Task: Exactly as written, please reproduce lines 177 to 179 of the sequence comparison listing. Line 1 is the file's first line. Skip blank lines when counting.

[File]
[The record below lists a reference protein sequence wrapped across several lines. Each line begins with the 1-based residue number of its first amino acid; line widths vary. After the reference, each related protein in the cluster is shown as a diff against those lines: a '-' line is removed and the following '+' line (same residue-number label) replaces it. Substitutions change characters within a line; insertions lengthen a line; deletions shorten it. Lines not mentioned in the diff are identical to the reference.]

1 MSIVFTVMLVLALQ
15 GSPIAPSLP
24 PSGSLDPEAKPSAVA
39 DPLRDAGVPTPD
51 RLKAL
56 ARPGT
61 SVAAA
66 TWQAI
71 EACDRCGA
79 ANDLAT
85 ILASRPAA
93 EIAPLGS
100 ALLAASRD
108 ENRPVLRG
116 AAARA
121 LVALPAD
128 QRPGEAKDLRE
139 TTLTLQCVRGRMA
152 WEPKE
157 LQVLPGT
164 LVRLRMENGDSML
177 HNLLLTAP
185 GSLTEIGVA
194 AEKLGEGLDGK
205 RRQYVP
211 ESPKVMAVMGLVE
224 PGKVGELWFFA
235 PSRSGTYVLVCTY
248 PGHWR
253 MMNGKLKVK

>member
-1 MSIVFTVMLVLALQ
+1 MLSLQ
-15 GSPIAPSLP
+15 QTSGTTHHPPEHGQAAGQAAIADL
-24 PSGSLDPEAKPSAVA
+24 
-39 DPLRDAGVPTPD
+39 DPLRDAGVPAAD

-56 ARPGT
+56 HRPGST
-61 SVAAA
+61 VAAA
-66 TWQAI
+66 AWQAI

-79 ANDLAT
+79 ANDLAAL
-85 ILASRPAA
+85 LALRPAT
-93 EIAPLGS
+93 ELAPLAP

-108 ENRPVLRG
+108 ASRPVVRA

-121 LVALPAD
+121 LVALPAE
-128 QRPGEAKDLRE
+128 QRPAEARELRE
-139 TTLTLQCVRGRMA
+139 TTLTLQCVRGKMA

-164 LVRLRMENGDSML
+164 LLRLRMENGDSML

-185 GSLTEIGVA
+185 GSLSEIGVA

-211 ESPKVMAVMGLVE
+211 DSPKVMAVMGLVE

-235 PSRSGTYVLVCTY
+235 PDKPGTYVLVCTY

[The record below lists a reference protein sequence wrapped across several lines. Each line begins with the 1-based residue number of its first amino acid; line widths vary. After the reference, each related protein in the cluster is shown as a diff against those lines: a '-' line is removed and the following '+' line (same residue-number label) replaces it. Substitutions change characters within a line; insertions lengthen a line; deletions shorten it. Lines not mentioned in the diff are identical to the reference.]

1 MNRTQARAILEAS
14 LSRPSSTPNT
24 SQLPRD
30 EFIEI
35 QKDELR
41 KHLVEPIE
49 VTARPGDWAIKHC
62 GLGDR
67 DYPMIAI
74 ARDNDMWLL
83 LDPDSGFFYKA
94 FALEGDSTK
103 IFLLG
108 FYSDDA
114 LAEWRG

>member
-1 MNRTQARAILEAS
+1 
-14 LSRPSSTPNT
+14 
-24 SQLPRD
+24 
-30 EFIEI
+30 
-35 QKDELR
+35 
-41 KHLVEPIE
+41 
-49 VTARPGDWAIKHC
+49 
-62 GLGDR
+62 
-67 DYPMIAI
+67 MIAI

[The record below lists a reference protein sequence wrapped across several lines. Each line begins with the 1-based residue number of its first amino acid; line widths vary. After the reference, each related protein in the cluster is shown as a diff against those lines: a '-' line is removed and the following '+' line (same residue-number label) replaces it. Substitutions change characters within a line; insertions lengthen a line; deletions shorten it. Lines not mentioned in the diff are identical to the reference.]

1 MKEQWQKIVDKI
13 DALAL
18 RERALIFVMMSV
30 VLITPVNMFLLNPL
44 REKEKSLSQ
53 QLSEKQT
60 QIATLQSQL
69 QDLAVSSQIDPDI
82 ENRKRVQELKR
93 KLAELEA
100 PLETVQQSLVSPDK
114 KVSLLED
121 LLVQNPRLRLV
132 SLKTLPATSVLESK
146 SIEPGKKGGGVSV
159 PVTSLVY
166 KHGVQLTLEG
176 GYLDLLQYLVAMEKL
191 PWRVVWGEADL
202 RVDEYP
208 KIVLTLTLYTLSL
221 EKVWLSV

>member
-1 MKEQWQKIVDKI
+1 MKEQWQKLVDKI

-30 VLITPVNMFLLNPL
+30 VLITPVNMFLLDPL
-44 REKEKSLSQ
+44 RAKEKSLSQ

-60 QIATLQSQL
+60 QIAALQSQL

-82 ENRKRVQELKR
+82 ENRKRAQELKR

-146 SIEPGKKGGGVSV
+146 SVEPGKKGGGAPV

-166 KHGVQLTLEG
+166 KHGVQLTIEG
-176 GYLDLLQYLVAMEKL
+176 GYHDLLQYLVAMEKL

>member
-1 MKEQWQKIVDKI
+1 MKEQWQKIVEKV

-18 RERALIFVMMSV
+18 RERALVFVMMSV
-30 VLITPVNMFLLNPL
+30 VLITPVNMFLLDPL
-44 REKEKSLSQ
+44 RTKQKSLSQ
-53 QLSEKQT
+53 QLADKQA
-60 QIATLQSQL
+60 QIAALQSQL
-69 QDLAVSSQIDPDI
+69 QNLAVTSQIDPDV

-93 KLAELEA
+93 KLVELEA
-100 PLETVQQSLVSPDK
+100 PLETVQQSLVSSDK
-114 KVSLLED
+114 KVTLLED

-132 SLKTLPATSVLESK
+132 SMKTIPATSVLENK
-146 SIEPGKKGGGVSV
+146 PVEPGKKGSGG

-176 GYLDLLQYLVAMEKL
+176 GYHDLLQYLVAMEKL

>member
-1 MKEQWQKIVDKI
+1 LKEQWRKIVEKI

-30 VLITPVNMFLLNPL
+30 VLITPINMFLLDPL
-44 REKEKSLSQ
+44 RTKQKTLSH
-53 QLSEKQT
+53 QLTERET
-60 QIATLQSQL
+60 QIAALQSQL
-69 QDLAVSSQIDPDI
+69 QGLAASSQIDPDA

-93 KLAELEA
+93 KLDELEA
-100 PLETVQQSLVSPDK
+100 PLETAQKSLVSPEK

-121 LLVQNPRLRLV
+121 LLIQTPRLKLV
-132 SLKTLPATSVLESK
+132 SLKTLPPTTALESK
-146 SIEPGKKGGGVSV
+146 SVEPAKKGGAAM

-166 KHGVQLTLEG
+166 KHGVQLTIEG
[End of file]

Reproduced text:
+44 RTKQKTLSH
-53 QLSEKQT
+53 QLTERET